Yes, it’s that time of year again, when the air becomes cool and crisp; when football, jeans and sweaters are back in season; and when many working Americans blessed with higher incomes find more of their hard-earned dollars in their paychecks. Why? Because the maximum taxable earnings for Social Security (OASDI) taxes is capped at $110,100. Everything you make over that number is still reduced for federal and state income taxes as well as Medicare, but the 4.2% Social Security tax is avoided.
So what to do with this “found money”? We’re talking about amounts worthy of deliberation here, so the only real sin would be to do nothing—to be knowingly (or unknowingly) ignorant of the bonus and allow it to slosh around in your checking account earning .0000001% only to get incidentally gobbled up by the discretionary cash monster that is life. I don’t care so much how you use it, but that you use it for a purpose. Consider, then, applying your bonus to one or all of the following: SAVING, SHARING or SPENDING.
Sound elementary? Like the advice your grandfather gave you when you were seven or the advice you’ve given your kids? Simple, yes, but it’s not easy. One of the timeless truths of personal finance is that a balanced approach to these three objectives benefits everyone, regardless of the number of zeros on your personal balance sheet or income statement.
The inverse of savings is debt, and in an interest rate environment where your cash savings is almost certainly earning less than you are paying on any debt, the primary goal of your Social Security bonus should be to accelerate your debt repayment on any bad debt. There is no “good debt”—only bad debt and better debt. Bad debt is a loan on a depreciating asset—like a car, couch or TV—and worse debt is that which is revolving, like credit cards.
If you’re fortunate enough to not have any bad debt, how are you doing on liquid savings—savings that is either in pure cash or invested in stocks, bonds and mutual funds outside of retirement accounts? If you’re in a dual-income household with stable salaries, consider maintaining three months of living expenses in pure cash. If you’re a single income household or your income is volatile, consider six months; and if you’re self-employed, I’d like to see you sitting on a year’s worth of expenses. If you’re falling short in this category, your Social Security bonus is a great way to pad the financial margin that you WILL need at some point.
Giving is without a doubt the most underrated financial to-do on most of our lists. Despite the inherent personal benefits, we tend to see giving as something that moves us backward financially, but the benefits of giving are not merely enjoyed by recipients. Anyone who’s ever engaged in mindful giving can likely speak to the proverbial truth that “it is better to give than receive,” but this ancient saying is now growing toward consensus within the realm of financial pros and the medical community, as Carl Richards articulated so well in his recent article (and drawing), “Spending Your Money to Make Someone Else Happy.”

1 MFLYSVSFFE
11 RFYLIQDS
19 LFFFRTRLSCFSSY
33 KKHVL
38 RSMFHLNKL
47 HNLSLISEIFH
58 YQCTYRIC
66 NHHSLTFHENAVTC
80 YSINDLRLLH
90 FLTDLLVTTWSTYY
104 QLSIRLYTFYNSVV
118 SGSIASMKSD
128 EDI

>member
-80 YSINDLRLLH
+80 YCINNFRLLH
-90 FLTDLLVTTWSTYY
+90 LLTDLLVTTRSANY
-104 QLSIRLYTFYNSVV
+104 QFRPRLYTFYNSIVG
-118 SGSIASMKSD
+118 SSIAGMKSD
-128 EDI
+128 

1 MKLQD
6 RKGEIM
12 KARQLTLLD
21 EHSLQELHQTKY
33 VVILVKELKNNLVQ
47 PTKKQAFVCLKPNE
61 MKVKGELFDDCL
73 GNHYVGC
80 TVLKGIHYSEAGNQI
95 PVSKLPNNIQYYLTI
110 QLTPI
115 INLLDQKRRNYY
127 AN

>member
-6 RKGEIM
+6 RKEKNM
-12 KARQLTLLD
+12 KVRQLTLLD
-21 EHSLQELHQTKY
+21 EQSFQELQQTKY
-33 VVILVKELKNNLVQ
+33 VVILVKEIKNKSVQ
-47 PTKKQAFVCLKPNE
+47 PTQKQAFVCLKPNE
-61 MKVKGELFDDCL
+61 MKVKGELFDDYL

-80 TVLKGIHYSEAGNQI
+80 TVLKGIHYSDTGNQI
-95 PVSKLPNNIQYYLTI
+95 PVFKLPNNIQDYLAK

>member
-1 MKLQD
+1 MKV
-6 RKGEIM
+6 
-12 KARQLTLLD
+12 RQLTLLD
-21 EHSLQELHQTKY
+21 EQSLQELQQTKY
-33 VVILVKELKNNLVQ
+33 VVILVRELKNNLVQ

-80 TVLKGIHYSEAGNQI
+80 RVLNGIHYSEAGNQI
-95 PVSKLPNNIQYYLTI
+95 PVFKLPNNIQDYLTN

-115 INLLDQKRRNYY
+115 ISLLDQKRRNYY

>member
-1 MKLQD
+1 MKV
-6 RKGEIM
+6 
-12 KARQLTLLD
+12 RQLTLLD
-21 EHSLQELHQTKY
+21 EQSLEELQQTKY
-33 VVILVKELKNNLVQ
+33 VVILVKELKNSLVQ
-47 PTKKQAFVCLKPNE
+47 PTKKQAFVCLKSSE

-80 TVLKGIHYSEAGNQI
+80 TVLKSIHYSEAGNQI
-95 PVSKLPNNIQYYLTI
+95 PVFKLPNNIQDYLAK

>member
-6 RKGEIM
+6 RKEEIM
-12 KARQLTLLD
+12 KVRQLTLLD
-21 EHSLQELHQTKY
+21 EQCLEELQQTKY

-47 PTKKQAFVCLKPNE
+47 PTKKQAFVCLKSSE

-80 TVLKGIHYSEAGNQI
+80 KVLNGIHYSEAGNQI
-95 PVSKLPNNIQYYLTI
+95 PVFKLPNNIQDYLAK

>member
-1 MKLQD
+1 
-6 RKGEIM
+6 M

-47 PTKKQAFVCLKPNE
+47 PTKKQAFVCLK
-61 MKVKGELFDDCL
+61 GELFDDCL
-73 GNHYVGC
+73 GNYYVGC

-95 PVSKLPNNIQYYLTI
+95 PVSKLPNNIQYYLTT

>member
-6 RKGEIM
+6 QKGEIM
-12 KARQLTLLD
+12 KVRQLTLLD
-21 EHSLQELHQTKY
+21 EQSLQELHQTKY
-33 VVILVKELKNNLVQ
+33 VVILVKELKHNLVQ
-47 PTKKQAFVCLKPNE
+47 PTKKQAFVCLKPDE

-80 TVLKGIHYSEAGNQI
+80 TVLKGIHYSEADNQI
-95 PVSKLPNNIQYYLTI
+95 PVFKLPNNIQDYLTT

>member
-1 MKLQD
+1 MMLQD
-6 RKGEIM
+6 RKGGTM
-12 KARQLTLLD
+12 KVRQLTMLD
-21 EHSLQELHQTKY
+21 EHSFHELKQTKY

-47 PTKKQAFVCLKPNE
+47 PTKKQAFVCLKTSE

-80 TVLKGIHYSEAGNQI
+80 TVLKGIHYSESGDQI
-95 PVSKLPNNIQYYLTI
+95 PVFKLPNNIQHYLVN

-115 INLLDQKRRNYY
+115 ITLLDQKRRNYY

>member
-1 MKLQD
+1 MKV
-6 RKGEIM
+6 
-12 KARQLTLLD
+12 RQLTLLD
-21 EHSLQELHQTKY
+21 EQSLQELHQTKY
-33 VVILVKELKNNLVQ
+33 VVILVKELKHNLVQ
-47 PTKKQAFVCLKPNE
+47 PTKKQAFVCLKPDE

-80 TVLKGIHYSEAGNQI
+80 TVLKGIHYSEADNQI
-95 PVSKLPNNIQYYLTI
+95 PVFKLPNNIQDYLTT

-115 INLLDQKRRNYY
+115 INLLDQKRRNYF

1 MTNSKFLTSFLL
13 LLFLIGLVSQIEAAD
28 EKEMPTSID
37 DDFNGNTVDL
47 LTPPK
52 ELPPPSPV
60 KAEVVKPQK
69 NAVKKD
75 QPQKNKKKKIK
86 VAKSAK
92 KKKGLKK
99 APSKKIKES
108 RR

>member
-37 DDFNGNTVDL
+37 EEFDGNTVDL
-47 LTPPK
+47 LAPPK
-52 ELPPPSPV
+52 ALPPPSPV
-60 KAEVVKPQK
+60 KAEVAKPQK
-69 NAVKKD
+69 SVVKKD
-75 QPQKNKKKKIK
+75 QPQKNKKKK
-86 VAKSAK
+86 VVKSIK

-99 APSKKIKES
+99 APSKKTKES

But in addition to the evidence that “it’ll make you feel good,” giving also has financial benefits. When we better acquaint ourselves with the needs of others, we have a tendency to treat ourselves to fewer $6 coffees and $5,000 suits, and find more cash in the coffers. But in the case of your Social Security bonus, spending some of that found money on a worthy charitable cause could—in addition to doing some good—put dollars back in your pocket around tax-time thanks to a deduction.
Spending is only listed last among these seemingly more virtuous options because of its relative alphabetical standing, not for lack of importance. Indeed, spending is like fine wine, craft beer and single malt Scotch—overindulgence brings pain, but wise application is downright blissful. Planned spending, some argue, lacks a certain exuberance that accompanies spontaneity—but not if you plan for spontaneity. I recommend establishing a slot in your budget specifically designated for spontaneous expenditures for you and your family. Then, in addition to the rush of impulsiveness, you can avoid the hangover of having to find a way to pay for it.
And remember, that time of year when many of us increase our spending on ourselves and others is fast approaching. Your Social Security bonus is a great way to sock away money for gifts, Fraser Firs and holiday parties.
If you’re fortunate enough to have sufficient income to cross over the Social Security threshold, you have reason to be thankful. Interestingly, some assume that the need for budgeting erodes as our income rises, but I do believe that “to whom much is given, much is expected,” and what better way to satisfy that maxim than knowing where your money is going.